Sitting in my first recovery meeting I became acutely aware that I was not the only one in the world who had lived a rough life. Every story I heard was so much like my own. The vulnerability was so overwhelming that I burst into tears. Here I was, sitting with all these women: survivors of sexual abuse, homelessness, prison, and other unimaginable traumas. et somehow, they made it out okay without something to numb the pain. Never in my life had I sat in a room with anyone who was that honest. It was contagious. I found the more I listened to myself and told my own inner truth the more I started to learn about myself. 

All those years I had been searching for this key that would unlock the door to my suffering outside of myself. When I finally realized that it was an inside job—that the change could only come from within—I discovered what was at the heart of the hero’s journey. The dragon the hero slays at the end of the story is the fear, the pain that is keeping them back from what they are called to do in this life. The dragon is a metaphor for the shadow side. It is the dark night of the soul. The things about ourselves we are the most ashamed of. When a writer tells a story about a protagonist who really faces the shadow side, it touches a chord that everyone can connect to. This is because fear, shame, and self-doubt plague everybody. It is this fear that manifests as addiction and other avoidant behaviors. It is our shadow side that must be addressed—or we can never know the truth of who we are.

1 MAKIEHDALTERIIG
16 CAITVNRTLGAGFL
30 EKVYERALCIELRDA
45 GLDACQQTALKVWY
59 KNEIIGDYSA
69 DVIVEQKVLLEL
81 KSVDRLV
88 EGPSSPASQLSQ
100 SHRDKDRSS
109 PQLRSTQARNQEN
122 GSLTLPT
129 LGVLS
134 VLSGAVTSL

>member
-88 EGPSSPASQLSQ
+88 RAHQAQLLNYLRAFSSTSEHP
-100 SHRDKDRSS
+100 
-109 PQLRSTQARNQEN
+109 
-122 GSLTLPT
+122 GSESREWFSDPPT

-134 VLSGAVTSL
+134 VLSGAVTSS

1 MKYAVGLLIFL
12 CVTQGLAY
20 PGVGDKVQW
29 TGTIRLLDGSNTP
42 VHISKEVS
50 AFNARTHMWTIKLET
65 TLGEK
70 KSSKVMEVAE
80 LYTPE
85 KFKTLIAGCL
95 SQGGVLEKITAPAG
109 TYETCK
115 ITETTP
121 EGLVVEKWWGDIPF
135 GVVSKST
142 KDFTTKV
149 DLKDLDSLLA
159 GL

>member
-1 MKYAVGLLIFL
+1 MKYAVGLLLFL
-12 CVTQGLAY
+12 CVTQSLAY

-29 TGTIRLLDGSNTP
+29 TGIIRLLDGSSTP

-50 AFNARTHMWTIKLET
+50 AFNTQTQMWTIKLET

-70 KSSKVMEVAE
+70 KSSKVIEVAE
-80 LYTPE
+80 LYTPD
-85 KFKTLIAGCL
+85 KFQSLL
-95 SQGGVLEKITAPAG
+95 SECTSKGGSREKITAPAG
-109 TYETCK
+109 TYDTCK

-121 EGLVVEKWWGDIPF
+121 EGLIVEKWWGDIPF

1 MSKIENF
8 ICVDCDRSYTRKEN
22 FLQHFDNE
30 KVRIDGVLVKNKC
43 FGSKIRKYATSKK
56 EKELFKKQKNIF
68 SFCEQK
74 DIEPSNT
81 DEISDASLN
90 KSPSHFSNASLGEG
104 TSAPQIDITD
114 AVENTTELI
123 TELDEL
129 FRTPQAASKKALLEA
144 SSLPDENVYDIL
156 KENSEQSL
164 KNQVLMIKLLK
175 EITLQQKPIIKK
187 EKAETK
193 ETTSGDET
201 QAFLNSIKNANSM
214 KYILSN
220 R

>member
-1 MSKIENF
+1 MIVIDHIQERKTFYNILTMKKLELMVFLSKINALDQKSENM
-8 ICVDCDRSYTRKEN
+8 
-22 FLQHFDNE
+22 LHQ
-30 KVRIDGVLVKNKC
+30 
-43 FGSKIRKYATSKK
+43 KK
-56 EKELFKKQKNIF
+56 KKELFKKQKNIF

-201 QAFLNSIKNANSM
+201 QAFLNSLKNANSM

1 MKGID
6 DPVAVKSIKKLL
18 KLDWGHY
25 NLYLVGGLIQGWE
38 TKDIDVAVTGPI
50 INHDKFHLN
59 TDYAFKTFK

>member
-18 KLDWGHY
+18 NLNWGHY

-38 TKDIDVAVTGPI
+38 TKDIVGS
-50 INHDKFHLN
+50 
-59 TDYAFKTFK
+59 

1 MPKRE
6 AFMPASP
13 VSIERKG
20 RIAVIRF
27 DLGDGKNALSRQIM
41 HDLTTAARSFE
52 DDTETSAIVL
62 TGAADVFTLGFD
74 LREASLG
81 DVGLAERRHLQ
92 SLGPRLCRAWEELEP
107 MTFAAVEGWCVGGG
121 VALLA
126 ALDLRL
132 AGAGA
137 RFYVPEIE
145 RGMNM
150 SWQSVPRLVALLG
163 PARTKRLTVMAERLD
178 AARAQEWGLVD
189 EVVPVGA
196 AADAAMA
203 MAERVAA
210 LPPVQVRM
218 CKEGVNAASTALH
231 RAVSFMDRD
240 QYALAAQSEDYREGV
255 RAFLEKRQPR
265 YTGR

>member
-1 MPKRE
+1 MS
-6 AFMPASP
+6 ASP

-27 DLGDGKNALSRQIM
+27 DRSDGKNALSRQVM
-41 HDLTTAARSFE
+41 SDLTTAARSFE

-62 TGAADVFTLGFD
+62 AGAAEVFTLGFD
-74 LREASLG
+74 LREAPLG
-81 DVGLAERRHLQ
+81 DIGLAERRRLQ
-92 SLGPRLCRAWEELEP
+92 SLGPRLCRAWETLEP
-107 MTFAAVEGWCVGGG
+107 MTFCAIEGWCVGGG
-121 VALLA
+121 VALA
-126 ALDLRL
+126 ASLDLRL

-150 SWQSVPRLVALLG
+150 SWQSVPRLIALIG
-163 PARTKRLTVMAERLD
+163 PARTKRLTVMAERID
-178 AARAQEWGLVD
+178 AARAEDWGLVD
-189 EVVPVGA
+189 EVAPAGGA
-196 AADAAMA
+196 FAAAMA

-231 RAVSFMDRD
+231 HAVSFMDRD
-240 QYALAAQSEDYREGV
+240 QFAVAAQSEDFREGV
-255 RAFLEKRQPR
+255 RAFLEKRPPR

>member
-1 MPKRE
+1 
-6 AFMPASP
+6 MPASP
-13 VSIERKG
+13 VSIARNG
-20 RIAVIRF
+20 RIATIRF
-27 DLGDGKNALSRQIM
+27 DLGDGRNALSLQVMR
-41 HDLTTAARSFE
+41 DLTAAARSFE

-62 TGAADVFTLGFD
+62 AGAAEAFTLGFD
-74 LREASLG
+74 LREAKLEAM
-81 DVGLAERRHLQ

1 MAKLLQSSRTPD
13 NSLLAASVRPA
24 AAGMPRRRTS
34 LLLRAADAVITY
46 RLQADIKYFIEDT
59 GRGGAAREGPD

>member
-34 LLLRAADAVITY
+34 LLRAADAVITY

When a writer knows themself, then they can write about what they know. This does not necessarily mean that if you are a college student living in suburbia then you should write about a college student living in suburbia. It is not the personas that we wear that make us who we are. It is the things inside of us, our belief systems, our hopes, and fears that make us human. That is how a story about a down-and-out heroin addict living on the mean streets of life can be one of the most successful books ever written. If Denis Johnson had simply written a book glorifying drug addiction, I doubt the stories in Jesus’ Son would have inspired so many writers and readers from all walks of life. 

Every time I submit a story to be workshopped, I am terrified that I’ll be found out. That people will connect my characters to all the fucked-up things that I’ve done in my life and crucify me for them. Yet no one ever picks up my manuscript and tells me I’m crazy. And the more I tell stories based on the things I am most afraid to face within myself, the easier it gets. It was reading stories like my own that made me realize that everybody is kind of screwed up. That we collectively, as a society, have all been traumatized. Everyone struggles with some form of addiction and mental illness and the more we tell what we are unable to say, and the more we talk about what we truly know about ourselves, the more we will realize that we are all in this together. That no matter what we look like or where we are from, we are all just seeking the same things at the end of the day. We are all just seeking to slay the dragon; to face our fears so we can find what is on the other side of what’s keeping us from really living our lives.